Reviews

Reviews

Werckmeister Harmonies

Werckmeister Harmonies

Werckmeister harmóniák

Béla Tarr

Hungary, 2000

Credits

Review by Rumsey Taylor

Posted on 21 March 2006

Source Facets DVD

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János arranges the remaining patrons of a rural pub into an abbreviated model of the solar system: the Sun at the center, emitting light throughout; the rotating Earth, and its Moon encircling it. This occurs late in a pitch black night, and János’ wide-eyed enthusiasm instills a sober attention in most everyone present. He shoulders his makeshift satellites into their proper orbits, halting their position suddenly to demonstrate the phenomenon of a solar eclipse. The sun’s warmth is obscured, robbing the earth of its crucial nurture; everyone stands silent and discomforted.

On János’ walk home, he observes the arrival of a gigantic trailer, containing the attractions promised in flyers posted about the town: a preserved whale, and a mysterious figure deemed a prince (his fleeting descriptions make him out to be some sort of sideshow freak). The following morning — the trailer parked in the center of the town square — dozens have surrounded the enclosed trailer, punctuating its space with bonfires and gossip. Its enormous door is cranked open, and János approaches it eager, its first customer. Until the final scene, he is the attraction’s only patron, yet its presence instills great superstition in everyone else.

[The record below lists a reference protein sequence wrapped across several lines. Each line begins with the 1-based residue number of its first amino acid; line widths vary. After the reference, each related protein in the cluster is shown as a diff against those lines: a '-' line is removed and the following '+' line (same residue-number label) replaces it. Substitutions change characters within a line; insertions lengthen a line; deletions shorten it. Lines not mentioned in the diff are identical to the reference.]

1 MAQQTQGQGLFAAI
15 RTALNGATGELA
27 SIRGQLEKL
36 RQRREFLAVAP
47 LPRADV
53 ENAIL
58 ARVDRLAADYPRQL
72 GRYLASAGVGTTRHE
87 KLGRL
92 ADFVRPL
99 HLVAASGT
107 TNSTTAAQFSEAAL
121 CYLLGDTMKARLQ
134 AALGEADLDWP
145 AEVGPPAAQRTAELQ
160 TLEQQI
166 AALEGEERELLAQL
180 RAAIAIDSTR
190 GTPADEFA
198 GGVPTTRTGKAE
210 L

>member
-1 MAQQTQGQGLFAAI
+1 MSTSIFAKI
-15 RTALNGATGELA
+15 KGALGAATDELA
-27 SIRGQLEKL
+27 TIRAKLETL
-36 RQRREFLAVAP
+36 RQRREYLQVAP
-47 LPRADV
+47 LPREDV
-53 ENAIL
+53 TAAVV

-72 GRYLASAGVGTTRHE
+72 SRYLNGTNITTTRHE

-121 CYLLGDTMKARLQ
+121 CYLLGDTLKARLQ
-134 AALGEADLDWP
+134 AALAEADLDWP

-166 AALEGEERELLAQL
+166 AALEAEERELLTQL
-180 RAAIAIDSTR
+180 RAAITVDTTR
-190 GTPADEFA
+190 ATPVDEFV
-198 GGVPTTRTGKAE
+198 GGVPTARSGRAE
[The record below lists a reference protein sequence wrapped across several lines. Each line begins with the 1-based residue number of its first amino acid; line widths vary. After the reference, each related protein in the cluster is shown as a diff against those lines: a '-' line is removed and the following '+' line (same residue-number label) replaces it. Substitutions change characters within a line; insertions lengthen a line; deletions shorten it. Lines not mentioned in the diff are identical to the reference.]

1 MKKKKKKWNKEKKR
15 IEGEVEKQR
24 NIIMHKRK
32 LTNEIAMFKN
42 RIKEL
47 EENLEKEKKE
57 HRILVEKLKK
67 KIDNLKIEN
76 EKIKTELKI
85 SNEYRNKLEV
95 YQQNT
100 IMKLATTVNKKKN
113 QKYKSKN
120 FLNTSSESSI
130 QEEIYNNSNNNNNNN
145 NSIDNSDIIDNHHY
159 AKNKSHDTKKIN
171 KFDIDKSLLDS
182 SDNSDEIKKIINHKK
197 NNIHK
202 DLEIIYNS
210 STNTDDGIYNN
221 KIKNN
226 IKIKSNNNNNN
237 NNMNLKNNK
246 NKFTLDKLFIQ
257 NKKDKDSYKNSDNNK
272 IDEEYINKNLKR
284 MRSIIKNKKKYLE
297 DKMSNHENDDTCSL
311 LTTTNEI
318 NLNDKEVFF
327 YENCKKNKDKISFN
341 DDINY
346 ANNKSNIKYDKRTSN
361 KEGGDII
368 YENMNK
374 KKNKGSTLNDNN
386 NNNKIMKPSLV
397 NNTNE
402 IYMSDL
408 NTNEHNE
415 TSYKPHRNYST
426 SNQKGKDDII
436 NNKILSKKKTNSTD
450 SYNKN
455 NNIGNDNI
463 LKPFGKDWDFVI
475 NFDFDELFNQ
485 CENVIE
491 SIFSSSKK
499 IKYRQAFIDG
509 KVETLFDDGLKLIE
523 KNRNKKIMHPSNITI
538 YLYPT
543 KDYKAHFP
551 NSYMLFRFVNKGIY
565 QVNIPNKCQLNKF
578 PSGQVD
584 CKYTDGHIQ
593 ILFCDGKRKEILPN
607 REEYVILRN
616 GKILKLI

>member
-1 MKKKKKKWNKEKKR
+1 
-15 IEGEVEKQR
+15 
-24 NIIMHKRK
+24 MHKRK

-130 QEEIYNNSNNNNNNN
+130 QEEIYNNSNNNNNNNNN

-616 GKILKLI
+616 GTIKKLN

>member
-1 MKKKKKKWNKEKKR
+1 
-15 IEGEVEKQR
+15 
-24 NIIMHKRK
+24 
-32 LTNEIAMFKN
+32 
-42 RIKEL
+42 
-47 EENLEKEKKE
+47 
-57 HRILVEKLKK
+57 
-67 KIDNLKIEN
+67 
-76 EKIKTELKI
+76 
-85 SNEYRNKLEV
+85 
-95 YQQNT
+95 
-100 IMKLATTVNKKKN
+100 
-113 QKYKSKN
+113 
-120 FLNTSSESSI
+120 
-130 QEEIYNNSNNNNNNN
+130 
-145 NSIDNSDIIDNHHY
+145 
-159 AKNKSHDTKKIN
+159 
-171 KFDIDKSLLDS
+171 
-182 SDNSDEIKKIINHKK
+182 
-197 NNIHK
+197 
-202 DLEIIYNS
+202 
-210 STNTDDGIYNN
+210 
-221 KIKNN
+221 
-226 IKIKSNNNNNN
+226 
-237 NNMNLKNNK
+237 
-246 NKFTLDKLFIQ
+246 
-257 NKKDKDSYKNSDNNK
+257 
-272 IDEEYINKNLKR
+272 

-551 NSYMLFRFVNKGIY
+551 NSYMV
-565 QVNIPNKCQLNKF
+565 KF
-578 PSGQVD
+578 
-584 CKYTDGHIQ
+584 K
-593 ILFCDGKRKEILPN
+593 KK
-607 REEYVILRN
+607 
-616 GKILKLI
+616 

János’ relationship to the ensuing mob is contradictory: to some, he is an auspice, entrusted to observe the townsfolk and to return with descriptions of their conversation and behavior. But he is also an outsider because he does not support the hasty movement for revolution. Accordingly, when he returns to the square to revisit the whale (at which point the exhibit has been closed) he is met by angry stares in the growing mob.

The attraction inspires a massive revolt (attended only by men, hundreds of them) upon a decrepit hospice. The patients are tossed from their beds and beaten, the men dispersing across the location in silence. They come upon an elder standing in a bathtub, an epitome of vulnerability. (This is filmed in a single, majestically choreographed take, culminating in the revelation of János, who has been spying on the violence.) In a sudden and implicit concurrence, the men exit in a uniform group.

An intense paranoia is exalted, one discerned in the immobile silence of each conspirator, but for what reason? This seems to have been inspired by the whale, but it is curious for the behemoth’s obvious potency as a Biblical icon. More curious is the role of the comparatively diminutive prince, seen only by his shadow, and in only one scene. The prince is not exhibited due to the mutinous attitude discerned in the townsfolk by the exhibitor, but in his speech the prince speaks of his potential for influence, his followers and their desire to see him. What tenets he promotes, how popular he is, what he looks like: none of this is revealed. The film, told in operatic long takes and sudden surges of Mihály Vig’s score, apparently subsists on such ambiguity.

This all occurs at night, reinforcing the metaphoric utility demonstrated in the opening shot. The prohibition of light causes insurgence; aptly, in the first glimpse we afford of the trailer, it is preceded by an enormous shadow that envelops the alleyway ahead of it. The trailer is eventually destroyed, leaving the whale beached and unprotected — in turn, no longer a supernatural threat — in the center of the town square. Its final observer approaches it, and exits before the behemoth is enveloped in fog.

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